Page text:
First, I found an owner’s manual and ordered it with the hopes of learning all of the ins and outs about how it worked and what missing parts I had to track down. I also began reading a few message boards where other people also looking for projector power cords were sharing a lot of helpful information about what I would need (I didn’t want to just use any cord and risk damaging the projector.) I was also concerned about spending a lot of money to get it working again (not knowing what, if any, internal damage there might be) so my focus was definitely on finding a good deal.

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Revere 85 8mm Projector Manual.

Eventually I found and ordered a cord. After receiving it I set everything up, got it to power up, ran the motor, everything seemed good…until I attempted to flip on the light. The bulb was totally blown out. I went back to the Internet with the hope of finding the correct replacement (I needed a specific size, wattage, etc.) but it proved a lot harder to find than the cord. After a while, still with no luck, I had to sideline my little project.

After about of year I stumbled on a few of my mom’s 8mm home movies that were originally part of my grandfather’s collection and thought how cool it would be to be able to watch them in their original format. But how? I thought — if I could find that bulb — my projector might be the answer I was looking for. (At this point the projector was sitting in storage waiting for a place to be displayed.)

Once again I took to the Internet but this time I found what I needed! Once the bulb came arrived I watched a video on YouTube about how to properly load it into the projector.

NEMMC: What was the experience like watching these home movies for the first time?

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Tyler home movie: Bobola’s mother, Sandra, celebrates her 1st birthday, ca. 1965, 8mm.

AB: I really enjoyed being able to watch these films. After I got the projector working fully I immediately began viewing the films: my mom’s 1st birthday party, Thanksgiving Day, and other random shots of their neighborhood at the time.

I had seen pictures from my mom’s childhood but to see this was much cooler. I waited for her to come home from work and surprised her with the films. In the near future we plan to have my grandmother over to watch them with us so she can give us a play by play of who exactly is in them and to share any other stories about what was happening at the time.

 

Collector Communities & the Magnetism of Obsolete Media

The rush. There’s a rush you get when you’re rifling through boxes and crates of VHS tapes hoping to stumble upon that rare gem you’ve been looking for since high school. These boxes seem to always have a similar scent, that faintly familiar smell of a basement closet or a relative’s apartment (and that relative is always a heavy smoker.) The hunt is something I know all too well about. Since middle school I’ve obsessed over horror films and have spent (and continue to spend) hours researching, hunting for, and collecting movies on a variety of (mainly now obsolete) formats: laserdisc, betamax, VHS, and more recently DVD and blu-ray. (I also have some Video 8s tucked away.)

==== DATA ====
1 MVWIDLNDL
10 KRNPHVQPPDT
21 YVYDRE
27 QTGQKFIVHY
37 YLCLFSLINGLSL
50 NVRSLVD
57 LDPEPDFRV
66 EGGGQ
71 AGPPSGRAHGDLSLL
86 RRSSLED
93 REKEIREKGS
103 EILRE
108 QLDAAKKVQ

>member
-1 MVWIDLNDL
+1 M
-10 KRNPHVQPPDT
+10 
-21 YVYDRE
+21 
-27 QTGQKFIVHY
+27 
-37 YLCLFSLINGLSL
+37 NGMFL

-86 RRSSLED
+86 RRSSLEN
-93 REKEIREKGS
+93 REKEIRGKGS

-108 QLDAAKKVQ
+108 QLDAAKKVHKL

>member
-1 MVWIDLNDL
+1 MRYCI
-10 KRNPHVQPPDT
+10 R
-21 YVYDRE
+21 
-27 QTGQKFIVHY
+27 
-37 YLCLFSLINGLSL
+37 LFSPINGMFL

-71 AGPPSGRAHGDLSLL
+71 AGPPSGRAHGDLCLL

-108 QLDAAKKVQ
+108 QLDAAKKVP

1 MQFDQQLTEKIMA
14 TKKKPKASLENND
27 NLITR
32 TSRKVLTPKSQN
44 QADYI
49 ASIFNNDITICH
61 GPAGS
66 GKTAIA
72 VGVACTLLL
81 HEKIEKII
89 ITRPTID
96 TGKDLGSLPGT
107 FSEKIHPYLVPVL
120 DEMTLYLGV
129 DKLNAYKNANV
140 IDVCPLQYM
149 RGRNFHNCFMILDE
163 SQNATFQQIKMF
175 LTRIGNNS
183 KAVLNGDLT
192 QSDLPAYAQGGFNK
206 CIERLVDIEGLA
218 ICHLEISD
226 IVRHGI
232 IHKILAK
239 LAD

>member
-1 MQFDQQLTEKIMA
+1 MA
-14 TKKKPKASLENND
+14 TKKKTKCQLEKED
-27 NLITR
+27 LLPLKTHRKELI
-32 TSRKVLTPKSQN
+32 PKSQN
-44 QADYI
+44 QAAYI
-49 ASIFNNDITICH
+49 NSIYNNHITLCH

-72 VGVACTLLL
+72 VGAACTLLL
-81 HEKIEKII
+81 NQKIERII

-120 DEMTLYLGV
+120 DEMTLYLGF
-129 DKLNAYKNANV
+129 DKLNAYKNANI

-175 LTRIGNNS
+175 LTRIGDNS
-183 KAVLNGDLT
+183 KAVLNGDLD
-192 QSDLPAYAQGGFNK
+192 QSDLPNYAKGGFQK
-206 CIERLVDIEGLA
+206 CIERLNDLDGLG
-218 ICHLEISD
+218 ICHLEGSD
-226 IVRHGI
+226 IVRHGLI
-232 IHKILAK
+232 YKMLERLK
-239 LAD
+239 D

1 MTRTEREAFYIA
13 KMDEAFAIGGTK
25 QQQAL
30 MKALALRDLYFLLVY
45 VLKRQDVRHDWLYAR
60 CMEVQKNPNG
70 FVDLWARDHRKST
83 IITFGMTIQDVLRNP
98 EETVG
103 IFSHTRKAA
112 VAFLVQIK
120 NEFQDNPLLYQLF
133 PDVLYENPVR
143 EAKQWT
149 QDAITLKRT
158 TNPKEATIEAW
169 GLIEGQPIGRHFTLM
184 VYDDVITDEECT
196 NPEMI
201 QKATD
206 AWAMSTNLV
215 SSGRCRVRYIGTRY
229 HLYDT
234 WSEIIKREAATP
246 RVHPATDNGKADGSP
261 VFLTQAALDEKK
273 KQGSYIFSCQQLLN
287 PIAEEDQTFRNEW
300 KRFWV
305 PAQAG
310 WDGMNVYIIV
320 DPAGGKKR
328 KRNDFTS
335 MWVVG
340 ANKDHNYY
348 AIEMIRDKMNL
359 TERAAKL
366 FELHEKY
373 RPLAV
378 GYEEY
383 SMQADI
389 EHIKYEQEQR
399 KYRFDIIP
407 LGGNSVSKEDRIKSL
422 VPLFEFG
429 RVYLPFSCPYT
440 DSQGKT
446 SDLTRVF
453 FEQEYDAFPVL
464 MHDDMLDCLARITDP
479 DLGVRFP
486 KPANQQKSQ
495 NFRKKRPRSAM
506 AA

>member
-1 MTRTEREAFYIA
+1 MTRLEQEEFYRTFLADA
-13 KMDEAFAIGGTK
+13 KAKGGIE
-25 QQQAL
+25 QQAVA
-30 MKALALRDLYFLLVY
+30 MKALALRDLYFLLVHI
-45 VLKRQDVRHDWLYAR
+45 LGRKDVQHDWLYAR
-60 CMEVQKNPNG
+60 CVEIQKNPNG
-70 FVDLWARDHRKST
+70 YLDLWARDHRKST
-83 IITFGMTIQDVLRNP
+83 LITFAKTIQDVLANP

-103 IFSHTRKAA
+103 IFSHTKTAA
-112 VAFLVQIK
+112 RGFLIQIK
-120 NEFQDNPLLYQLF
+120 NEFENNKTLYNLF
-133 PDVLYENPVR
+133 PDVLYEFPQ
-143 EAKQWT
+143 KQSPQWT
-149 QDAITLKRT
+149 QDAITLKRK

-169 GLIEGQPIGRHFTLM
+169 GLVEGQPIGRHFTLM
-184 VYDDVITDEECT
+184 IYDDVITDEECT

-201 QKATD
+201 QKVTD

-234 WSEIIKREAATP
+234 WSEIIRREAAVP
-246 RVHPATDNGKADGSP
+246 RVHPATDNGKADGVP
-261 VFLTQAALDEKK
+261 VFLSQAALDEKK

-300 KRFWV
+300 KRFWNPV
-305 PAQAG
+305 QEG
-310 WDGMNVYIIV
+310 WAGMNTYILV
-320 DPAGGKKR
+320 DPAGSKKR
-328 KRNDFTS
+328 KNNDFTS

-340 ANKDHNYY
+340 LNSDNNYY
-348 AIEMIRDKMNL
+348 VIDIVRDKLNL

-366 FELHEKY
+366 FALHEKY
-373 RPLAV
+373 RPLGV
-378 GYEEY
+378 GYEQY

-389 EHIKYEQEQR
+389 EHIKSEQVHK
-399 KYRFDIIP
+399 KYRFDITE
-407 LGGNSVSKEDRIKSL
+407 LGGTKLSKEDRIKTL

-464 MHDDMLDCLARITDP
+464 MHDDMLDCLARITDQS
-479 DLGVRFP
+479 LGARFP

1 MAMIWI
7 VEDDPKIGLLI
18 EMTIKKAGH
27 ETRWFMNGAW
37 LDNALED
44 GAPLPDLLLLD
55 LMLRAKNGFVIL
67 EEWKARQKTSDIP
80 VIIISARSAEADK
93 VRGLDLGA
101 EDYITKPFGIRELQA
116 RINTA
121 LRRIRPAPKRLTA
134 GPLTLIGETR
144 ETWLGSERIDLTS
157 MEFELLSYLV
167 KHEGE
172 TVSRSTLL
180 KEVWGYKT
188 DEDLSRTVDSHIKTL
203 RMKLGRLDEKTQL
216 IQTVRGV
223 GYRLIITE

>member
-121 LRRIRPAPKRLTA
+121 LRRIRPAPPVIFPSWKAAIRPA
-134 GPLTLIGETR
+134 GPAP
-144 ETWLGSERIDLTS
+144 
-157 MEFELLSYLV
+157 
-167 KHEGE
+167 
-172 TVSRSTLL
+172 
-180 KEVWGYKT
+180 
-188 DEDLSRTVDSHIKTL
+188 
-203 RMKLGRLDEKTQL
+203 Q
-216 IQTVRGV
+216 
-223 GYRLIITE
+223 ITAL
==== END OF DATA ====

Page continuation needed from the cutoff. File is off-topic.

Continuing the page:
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John Campopiano with part of his movie collection, 2015

In my seventeen years of collecting I’ve come to realize that certain movie genres have greater appeal than others with respect to those diehard collectors: horror, exploitation, sci-fi, action and kung, and the more vague drive-in style trash/cult genres typically from the 1960s, 1970s, and 1980s.

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Lynne and Steve Salvail, owners of the now defunct American Video (Seekonk, MA)

Like many others, I wax nostalgic about being a wide-eyed kid in our local rental store (American Video) browsing the horror aisles. (Certain VHS covers are permanently burned into my brain.) Indeed, it seems as though even within a relatively small subculture of collectors there exist distinct subgroups who favor or specialize in specific areas from genre to case style (clamshell vs. slipcase, for example).

Below are some favorite hard-to-find tapes from my VHS collection. (Top, left to right: NUKIE (1987); GANJASAURUS REX (1987); WHEEZY! (asthmatic dragon video for kids, date unknown); THE BRAIN (1988, Greek version). Bottom, left to right: SLITHIS (1978, aka SPAWN OF THE SLITHIS); TREMORS (1990, screening tape with alt slipcase); TO CATCH A YETI (1995).

 

In her 2014 article for The A.V. Club,”Direct From Video: The Rise of the VHS Collector“, Katie Rife talks about some of the quirky particulars we collectors often experience when she says,

These fetishists fall into two broadly defined camps: the nostalgists, who are looking to relive childhood memories, and the aesthetes, who are drawn to the roughhewn beauty of low-budget horror. Both, like any group of collectors, err on the completist side—collecting every title from long- defunct distributors like Unicorn Video and Midnight Video is a common goal—and live to unearth hard-to-find or undiscovered videos that will make fellow hobbyists seethe with jealousy.

But regardless of your collecting preference, one needs outlets and venues in which to share, trade, buy, sell, collect, and get educated. Today, with so many subculture communities meeting and exchanging information via the Internet, finding these kinds of opportunities to meet fellow collectors in the physical world has become rarer and rarer.

Thankfully, however, there are people like Joe Fay at the Lyric Hall theater in New Haven, CT, who recognize that there’s not only a lingering interest in the VHS format but also a need for events and opportunities for collectors to come together to share knowledge and search for that long lost copy of something strange, or bizarre, or maybe even beautiful. So, when I learned about a VHS swap meet and screening event, Magnetic Fest, happening at the historic Lyric Hall theater (once home to regional vaudeville shows and variety acts) this past fall, I made sure I was there. After the event NEMMC caught up with Joe to talk tapes, Lyric Hall, and the increasingly fascinating world of VHS collecting.